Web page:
Generative Trees: Adversarial and Copycat

26 Jan 2022  ·  Richard Nock, Mathieu Guillame-Bert ·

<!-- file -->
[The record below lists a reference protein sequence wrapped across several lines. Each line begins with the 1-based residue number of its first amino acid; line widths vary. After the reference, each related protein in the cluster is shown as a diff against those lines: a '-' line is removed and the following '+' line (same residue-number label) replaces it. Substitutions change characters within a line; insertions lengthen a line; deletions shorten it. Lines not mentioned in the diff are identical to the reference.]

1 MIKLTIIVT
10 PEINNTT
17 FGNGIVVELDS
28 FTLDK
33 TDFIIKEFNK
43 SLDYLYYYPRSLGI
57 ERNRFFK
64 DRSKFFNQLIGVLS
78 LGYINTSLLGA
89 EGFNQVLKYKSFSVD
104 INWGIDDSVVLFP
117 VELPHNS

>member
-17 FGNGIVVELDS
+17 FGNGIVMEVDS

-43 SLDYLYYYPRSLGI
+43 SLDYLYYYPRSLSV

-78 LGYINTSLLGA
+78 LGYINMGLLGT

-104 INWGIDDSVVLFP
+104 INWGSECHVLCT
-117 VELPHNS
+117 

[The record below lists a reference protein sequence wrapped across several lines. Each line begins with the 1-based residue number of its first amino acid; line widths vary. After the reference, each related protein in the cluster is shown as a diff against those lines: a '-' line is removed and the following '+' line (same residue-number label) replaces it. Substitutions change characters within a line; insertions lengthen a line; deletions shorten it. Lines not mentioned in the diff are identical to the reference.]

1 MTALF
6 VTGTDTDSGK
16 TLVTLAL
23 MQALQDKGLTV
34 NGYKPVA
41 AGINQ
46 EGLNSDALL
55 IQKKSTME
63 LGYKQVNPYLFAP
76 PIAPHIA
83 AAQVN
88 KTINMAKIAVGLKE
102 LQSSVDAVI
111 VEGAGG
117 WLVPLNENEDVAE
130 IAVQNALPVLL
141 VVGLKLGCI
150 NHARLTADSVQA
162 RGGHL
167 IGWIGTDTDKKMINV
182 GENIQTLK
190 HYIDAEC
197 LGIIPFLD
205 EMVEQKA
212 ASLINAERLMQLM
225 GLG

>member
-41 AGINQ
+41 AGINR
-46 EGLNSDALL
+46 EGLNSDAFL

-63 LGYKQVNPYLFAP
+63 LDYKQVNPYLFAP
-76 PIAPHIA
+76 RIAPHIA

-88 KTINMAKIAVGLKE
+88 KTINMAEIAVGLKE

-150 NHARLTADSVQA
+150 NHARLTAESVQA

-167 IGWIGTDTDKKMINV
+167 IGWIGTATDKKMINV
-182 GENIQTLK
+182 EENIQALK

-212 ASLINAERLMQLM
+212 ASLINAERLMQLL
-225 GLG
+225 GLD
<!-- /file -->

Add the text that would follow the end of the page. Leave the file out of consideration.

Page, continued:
While Generative Adversarial Networks (GANs) achieve spectacular results on unstructured data like images, there is still a gap on tabular data, data for which state of the art supervised learning still favours to a large extent decision tree (DT)-based models. This paper proposes a new path forward for the generation of tabular data, exploiting decades-old understanding of the supervised task's best components for DT induction, from losses (properness), models (tree-based) to algorithms (boosting). The \textit{properness} condition on the supervised loss -- which postulates the optimality of Bayes rule -- leads us to a variational GAN-style loss formulation which is \textit{tight} when discriminators meet a calibration property trivially satisfied by DTs, and, under common assumptions about the supervised loss, yields "one loss to train against them all" for the generator: the $\chi^2$. We then introduce tree-based generative models, \textit{generative trees} (GTs), meant to mirror on the generative side the good properties of DTs for classifying tabular data, with a boosting-compliant \textit{adversarial} training algorithm for GTs. We also introduce \textit{copycat training}, in which the generator copies at run time the underlying tree (graph) of the discriminator DT and completes it for the hardest discriminative task, with boosting compliant convergence. We test our algorithms on tasks including fake/real distinction, training from fake data and missing data imputation. Each one of these tasks displays that GTs can provide comparatively simple -- and interpretable -- contenders to sophisticated state of the art methods for data generation (using neural network models) or missing data imputation (relying on multiple imputation by chained equations with complex tree-based modeling).

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